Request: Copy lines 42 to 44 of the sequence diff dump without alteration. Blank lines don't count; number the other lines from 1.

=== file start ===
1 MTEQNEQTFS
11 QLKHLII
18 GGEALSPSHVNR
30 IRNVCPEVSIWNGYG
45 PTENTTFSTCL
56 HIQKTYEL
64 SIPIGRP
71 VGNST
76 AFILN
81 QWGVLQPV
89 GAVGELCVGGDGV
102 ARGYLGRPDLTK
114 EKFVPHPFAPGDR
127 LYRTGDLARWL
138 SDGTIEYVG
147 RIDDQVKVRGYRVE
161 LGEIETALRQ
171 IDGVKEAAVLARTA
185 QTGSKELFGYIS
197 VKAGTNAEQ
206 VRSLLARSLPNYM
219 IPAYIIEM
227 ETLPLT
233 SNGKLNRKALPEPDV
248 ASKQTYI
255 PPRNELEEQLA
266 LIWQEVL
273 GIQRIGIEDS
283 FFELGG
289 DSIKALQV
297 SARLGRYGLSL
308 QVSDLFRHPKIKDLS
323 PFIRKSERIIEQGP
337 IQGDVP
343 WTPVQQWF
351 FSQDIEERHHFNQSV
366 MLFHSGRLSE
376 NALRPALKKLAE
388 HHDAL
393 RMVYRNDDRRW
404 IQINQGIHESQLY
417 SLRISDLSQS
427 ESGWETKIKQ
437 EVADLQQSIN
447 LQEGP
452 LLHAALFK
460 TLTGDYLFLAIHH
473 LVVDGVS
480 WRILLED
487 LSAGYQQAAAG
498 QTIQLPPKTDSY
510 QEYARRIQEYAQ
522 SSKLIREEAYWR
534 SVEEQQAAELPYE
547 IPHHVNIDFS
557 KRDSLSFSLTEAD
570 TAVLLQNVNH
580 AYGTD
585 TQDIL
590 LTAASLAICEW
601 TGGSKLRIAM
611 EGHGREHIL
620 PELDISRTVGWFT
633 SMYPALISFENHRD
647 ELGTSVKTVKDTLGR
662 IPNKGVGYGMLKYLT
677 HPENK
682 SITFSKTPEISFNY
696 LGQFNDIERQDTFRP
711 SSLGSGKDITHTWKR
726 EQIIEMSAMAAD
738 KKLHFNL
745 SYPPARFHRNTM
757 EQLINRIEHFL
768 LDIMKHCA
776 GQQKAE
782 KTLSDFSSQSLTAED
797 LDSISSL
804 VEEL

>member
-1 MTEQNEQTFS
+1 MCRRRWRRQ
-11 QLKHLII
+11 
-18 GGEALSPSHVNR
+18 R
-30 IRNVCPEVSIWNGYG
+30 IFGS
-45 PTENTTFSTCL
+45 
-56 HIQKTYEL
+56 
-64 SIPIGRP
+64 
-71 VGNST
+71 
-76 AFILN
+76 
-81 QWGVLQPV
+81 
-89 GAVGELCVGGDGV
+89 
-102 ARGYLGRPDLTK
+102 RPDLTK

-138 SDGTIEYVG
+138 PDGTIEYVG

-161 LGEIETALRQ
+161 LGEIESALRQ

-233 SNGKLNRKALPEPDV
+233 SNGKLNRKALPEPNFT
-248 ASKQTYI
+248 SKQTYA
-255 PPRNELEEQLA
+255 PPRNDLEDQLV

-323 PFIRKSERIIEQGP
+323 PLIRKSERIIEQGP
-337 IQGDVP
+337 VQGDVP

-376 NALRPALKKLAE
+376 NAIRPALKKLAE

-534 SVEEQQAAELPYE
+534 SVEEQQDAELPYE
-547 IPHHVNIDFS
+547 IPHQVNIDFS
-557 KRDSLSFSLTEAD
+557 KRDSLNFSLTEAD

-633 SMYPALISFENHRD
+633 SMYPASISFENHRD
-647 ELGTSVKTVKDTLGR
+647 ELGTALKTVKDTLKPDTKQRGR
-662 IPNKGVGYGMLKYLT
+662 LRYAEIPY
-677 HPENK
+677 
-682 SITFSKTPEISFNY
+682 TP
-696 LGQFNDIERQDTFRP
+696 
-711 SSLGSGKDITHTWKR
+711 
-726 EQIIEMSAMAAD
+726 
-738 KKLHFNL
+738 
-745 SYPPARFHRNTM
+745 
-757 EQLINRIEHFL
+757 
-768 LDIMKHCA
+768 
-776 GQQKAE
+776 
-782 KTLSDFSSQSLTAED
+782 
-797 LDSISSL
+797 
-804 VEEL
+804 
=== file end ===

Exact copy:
417 SLRISDLSQS
427 ESGWETKIKQ
437 EVADLQQSIN